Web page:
Just 1 percent of Argentina's grassland is currently protected. In the northeastern part of the country, conservationists are working with gauchos to protect the Pampas.
Project aim: Protect the habitat of grassland birds and the Argentinian Pampas.
Implementation: Conservationists and ranchers have founded an alliance for the protection of grasslands ("Alianza del Pastizal"). The gauchos are promising to graze their cattle in as sustainable and environmentally-friendly way as possible, and let nature take over part of their land. In return, the non-governmental organization Aves Argentinas is helping with grasslands management and ecotourism.
Biodiversity: The Argentinian Pampas is a complex ecosystem that includes species such as the Nandu flightless bird, and the now extremely rare pampas deer. It is also home to as many as 400 species of bird, including the endangered saffron-cowled blackbird.
Project size: The project covers the grass and savanna landscapes of Argentina, Paraguay, Uruguay and Brazil. In Argentina, 70 ranchers have joined the alliance.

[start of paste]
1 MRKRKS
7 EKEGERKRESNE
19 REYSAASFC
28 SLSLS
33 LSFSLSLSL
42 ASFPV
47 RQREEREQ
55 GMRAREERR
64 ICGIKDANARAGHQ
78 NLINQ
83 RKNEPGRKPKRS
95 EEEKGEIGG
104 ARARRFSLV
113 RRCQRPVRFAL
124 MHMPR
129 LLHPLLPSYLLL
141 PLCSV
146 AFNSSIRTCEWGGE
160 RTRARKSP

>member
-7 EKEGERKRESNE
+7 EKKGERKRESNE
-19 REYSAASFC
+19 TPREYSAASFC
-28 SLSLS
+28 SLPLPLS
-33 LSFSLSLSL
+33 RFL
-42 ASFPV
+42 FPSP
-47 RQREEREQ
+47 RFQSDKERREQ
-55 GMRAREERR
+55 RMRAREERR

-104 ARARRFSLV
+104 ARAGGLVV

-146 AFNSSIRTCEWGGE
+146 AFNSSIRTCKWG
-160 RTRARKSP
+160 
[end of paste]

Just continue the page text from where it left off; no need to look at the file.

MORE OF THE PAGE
Thanks to its humus-rich and fertile ground, Argentina's Pampas is the center of the country's agricultural activity. But decades of intensive grain farming (soya, wheat and maize) and cattle ranching have led to the erosion of natural Pampas vegetation. That is increasingly becoming a problem, particularly for birds - both native and migratory species - that either live or seek temporary shelter in the region's grasslands. Avian conservation organization Aves Argentinas is working with local cattle ranchers to protect that land - in part through sustainable agricultural practices.
A film by Vera Freitag